June 2010 by Bloomsbury USA
Grace Parkes has just had to do a terrible thing. Having given birth to an illegitimate child, she has travelled to the famed Brookwood Cemetery to place her small infant's body in a rich lady's coffin. Following the advice of a kindly midwife, this is the only way that Grace can think of to give something at least to the little baby who died at birth, and to avoid the ignominy of a pauper's grave. Distraught and weeping, Grace meets two people at the cemetery: Mrs Emmeline Unwin and Mr James Solent. These two characters will have a profound affect upon Grace's life.
But Grace doesn't know that yet. For now, she has to suppress her grief and get on with the business of living: scraping together enough pennies selling watercress for rent and food; looking after her older sister, who is incapable of caring for herself; thwarting the manipulative and conscience-free Unwin family, who are as capable of running a lucrative funeral business as they are of defrauding a young woman of her fortune.
A stunning evocation of life in Victorian London, with vivid and accurate depictions, ranging from the deprivation that the truly poor suffered to the unthinking luxuries enjoyed by the rich: all bound up with a pacy and thrilling plot, as Grace races to unravel the fraud about to be perpetrated against her and her sister.
Fallen Grace an interesting, slow, thoroughly researched novel. I like this time period and enjoyed learning more about it. I hadn't realize how huge and crazy the cult of mourning was. Thanks for that Victoria. Hooper doesn't shy away from details about the Victorian poor. This book is dark and nitty gritty without being depressing. There is some mature content, but it is handled well and not explicit or gratuitous.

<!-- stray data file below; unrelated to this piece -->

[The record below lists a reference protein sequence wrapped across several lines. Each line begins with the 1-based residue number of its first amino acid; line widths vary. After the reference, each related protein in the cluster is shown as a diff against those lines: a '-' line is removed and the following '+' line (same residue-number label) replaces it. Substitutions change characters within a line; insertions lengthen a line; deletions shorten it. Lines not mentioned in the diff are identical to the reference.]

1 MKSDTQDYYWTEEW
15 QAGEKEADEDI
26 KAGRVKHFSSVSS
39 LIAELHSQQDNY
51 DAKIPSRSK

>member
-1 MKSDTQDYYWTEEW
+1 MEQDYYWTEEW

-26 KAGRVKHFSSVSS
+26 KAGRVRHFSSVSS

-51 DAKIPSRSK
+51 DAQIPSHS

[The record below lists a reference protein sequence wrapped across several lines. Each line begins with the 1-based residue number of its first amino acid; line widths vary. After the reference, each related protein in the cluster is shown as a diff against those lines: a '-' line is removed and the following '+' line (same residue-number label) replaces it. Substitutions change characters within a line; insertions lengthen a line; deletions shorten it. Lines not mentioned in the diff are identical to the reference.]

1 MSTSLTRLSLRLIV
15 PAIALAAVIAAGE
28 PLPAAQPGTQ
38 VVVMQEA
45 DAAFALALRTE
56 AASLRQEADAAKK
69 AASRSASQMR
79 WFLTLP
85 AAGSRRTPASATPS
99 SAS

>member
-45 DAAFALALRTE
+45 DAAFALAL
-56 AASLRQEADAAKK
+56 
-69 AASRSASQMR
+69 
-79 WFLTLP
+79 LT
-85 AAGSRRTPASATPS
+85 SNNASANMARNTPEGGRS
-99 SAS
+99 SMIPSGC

I liked Grace, but she was just a bit to perfect. She's one of those beautiful, angelically good women who have no real flaws; they're just trapped in bad circumstances. The villains are also flat in their characterization. They're not developed, they're just evil. Evil.
There's a bit too much deus ex machina throughout the book. All the characters are connected. There are random coincidences all over the place. Things wrap up just a bit too neatly at the end. It's almost predictable without actually being predictable. Maybe Hooper is trying to imitate Dickens since he does this all the time. The narrative also jumps point of view suddenly and without indication.
Can I step aside from the book for a minute and just say that a woman is not fallen or ruined or tainted because she is raped. I know Hooper was just projecting Victorian morals into the book because that's how the characters would have seen it, but it bugs me. A lot. And can we stop talking about pulling girls from the "temptation" of prostitution. Prostitution is a horrible life that women didn't take up unless they felt they had no other options.
Despite a few complaints, I liked it. Fallen Grace is a compelling read, though a slow one.